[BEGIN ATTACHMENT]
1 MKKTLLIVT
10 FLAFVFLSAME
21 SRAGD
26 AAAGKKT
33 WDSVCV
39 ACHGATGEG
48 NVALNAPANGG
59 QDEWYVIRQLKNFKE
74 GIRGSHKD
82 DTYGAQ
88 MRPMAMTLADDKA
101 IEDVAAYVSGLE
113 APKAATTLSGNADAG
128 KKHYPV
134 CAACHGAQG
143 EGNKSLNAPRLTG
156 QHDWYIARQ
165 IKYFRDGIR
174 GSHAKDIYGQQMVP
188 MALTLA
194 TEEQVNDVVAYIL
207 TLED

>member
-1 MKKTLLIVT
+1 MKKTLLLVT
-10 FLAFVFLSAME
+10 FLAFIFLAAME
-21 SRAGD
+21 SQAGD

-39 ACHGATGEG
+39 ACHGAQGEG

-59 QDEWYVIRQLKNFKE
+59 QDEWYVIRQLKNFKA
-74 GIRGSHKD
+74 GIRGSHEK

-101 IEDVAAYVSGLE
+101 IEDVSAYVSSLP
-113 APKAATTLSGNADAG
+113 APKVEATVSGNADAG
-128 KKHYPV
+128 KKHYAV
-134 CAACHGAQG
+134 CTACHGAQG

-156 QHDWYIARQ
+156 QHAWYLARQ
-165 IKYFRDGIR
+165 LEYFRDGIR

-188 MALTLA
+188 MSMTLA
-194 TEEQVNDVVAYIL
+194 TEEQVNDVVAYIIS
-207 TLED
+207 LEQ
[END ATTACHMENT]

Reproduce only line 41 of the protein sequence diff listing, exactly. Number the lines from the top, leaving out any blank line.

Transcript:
+128 KKHYAV